Denver Science Fiction & Fantasy Book Club

Stepford Wives 2004 movie cover

The Stepford Wives (1972)
A chilling satire

Harper Torch paperback 2004
movie tie-in cover
afterward by Peter Straub
195 pages (left)

Fawcett Crest Books 1973
first paperback printing
uncredited cover art
190 pages (right)

Stepford Wives 1973 cover

From the back cover of the 2004 paperback
       All the beautiful people live in the idyllic village of Stepford, Connecticut, an affluent suburban Eden populated with successful, satisfied hubbys and their beautiful, dutiful wives.  For Joanna Eberhart, a recent arrival with her husband and two children, it all seems too perfect to be true -- from the sweet accommodating Welcome Wagon lady to all those cheerful, friendly faces in the supermarket checkout lines.  But just beneath the town's flawless surface, something is sordid and wrong -- something abominable with roots in the local Men's Association.  And it may already be too late for Joanna to save herself from being devoured by Stepford's hideous perfection.

Read for group discussion on July 28, 2004

How we each rated this book
Dan - Amy 5 stack of books 10   Wow! Don't miss it
8-9  Highly recommended
7    Recommended
5-6  Mild recommendation
3-4  Take your chances
1-2  Below average; skip it
0    Get out the flamethrower!
U    Unfinishable or unreadable
-    Skipped or no rating given
Cheri 7 Barb -
Aaron 8 Cynthia -
Jackie 8 Ron 9
Christine 9 Deb 9
Mike 8 Stephanie 6.5
Gary 4    

Aaron's Commentary  Ira Levin - The Stepford Wives

This is a skillfully written thriller.  It moves at a good pace, yet includes enough mundane detail to build the tension slowly, as well as to make a point about how difficult it is to find satisfaction in everyday activities.  For most of the book, it is easy to believe that Joanna's feelings of discontent with her day-to-day life are causing her to imagine everything.  Unlike the film versions, the novel leaves this ambiguous right through the end.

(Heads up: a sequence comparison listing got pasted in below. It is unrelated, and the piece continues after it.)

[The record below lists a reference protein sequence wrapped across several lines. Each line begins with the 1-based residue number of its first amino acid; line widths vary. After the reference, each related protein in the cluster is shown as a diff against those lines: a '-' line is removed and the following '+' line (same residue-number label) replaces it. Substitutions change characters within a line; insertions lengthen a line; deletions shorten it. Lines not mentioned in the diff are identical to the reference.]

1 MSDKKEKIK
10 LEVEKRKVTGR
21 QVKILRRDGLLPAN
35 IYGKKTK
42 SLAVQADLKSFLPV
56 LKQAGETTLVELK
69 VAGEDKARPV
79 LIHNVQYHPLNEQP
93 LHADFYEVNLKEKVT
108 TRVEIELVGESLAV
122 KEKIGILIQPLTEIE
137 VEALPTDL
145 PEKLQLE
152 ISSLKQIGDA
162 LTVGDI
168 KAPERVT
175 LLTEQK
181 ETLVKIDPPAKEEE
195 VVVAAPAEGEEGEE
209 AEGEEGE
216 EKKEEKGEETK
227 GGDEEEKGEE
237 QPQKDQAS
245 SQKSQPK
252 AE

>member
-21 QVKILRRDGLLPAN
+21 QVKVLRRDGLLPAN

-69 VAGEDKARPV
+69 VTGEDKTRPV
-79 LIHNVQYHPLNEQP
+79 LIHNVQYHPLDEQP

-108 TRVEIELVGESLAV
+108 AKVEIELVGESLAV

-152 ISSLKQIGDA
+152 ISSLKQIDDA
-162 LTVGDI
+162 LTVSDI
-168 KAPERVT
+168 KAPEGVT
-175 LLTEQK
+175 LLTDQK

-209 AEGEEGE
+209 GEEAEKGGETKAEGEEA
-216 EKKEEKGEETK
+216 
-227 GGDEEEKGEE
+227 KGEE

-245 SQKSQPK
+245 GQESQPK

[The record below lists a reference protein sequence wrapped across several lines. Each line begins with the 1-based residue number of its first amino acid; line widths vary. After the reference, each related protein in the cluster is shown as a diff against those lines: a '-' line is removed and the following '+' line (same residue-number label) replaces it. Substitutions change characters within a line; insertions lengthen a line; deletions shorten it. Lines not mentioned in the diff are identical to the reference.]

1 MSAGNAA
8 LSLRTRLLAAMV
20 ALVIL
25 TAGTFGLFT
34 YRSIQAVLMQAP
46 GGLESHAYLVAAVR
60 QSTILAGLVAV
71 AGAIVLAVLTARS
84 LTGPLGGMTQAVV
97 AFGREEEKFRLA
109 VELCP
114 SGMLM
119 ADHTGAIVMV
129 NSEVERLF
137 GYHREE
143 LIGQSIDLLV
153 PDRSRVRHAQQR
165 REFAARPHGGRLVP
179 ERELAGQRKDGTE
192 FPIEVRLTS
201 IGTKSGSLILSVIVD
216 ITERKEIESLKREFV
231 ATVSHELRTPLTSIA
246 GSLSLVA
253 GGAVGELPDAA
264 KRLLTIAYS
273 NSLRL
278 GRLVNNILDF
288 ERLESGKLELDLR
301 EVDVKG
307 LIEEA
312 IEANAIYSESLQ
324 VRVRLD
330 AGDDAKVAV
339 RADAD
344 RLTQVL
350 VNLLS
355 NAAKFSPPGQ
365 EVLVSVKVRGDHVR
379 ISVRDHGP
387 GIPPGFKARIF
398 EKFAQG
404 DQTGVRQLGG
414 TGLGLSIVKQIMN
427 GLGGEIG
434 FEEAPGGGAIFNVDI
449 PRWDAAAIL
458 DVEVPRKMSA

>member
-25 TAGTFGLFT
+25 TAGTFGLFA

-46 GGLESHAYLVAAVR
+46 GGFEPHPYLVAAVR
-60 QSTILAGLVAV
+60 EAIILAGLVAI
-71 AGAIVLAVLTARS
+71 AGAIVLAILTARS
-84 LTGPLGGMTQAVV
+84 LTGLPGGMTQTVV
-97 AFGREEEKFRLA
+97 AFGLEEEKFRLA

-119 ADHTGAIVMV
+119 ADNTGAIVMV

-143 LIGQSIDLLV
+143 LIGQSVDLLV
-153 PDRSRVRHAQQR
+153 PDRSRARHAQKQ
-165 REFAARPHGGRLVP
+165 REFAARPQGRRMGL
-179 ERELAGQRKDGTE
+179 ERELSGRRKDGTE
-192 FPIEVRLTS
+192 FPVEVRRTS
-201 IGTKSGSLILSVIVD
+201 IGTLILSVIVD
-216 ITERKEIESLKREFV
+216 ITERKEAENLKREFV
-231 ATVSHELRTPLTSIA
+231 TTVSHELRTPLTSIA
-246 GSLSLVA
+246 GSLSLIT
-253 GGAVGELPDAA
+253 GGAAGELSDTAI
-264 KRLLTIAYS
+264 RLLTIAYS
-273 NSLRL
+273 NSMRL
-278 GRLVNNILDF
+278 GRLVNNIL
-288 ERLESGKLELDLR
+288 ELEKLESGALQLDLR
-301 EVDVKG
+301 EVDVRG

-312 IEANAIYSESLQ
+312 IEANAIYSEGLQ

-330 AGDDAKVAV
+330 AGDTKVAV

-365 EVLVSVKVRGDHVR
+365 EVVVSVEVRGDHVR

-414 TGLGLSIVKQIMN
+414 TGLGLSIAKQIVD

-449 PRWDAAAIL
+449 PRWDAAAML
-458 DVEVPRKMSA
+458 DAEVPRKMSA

More importantly, Levin uses the thriller plotline to frame some wonderful social commentary.  This includes not just the obvious issues of feminism, but also some less obvious points: Joanna's feelings of guilt about her career, and not being as devoted to her home and family as the other Stepford wives; the assertion that men who have more progressive ideas about women are in fact simply less honest; the danger that two-career marriages will inevitably prevent spouses from paying each other enough attention.  While our society has answered the central "women's lib" question of whether it's all right for women to have careers, these less obvious issues remain very relevant.

Today, for example, Joanna's guilt at not being a great homemaker can cut both ways.  Women who have successful careers are made to feel badly about not devoting more time to their families, while women who are great homemakers are made to feel guilty about not being ambitious career women.  And commonly, women themselves impose these unrealistic standards.  What the men did to their wives in The Stepford Wives, women now often do to themselves, right down to augmenting their breasts to conform to an absurd ideal of beauty.